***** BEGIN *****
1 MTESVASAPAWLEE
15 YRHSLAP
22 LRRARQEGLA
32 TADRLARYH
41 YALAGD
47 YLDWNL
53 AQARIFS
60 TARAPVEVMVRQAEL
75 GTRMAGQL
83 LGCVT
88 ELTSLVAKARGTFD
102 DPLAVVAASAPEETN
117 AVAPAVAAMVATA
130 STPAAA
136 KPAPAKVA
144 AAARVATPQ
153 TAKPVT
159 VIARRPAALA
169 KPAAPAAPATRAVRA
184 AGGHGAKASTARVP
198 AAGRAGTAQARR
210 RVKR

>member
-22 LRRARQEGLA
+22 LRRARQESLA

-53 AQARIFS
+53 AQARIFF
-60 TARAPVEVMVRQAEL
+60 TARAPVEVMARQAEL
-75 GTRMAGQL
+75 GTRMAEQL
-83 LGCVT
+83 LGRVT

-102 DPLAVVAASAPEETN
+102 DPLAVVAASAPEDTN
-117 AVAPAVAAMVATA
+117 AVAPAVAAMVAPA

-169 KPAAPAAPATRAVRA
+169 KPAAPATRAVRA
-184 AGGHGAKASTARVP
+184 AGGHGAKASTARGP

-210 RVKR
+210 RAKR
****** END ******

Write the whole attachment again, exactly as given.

1 MTESVASAPAWLEE
15 YRHSLAP
22 LRRARQEGLA
32 TADRLARYH
41 YALAGD
47 YLDWNL
53 AQARIFS
60 TARAPVEVMVRQAEL
75 GTRMAGQL
83 LGCVT
88 ELTSLVAKARGTFD
102 DPLAVVAASAPEETN
117 AVAPAVAAMVATA
130 STPAAA
136 KPAPAKVA
144 AAARVATPQ
153 TAKPVT
159 VIARRPAALA
169 KPAAPAAPATRAVRA
184 AGGHGAKASTARVP
198 AAGRAGTAQARR
210 RVKR

>member
-22 LRRARQEGLA
+22 LRRARQESLA

-53 AQARIFS
+53 AQARIFF
-60 TARAPVEVMVRQAEL
+60 TARAPVEVMARQAEL
-75 GTRMAGQL
+75 GTRMAEQL
-83 LGCVT
+83 LGRVT

-102 DPLAVVAASAPEETN
+102 DPLAVVAASAPEDTN
-117 AVAPAVAAMVATA
+117 AVAPAVAAMVAPA

-169 KPAAPAAPATRAVRA
+169 KPAAPATRAVRA
-184 AGGHGAKASTARVP
+184 AGGHGAKASTARGP

-210 RVKR
+210 RAKR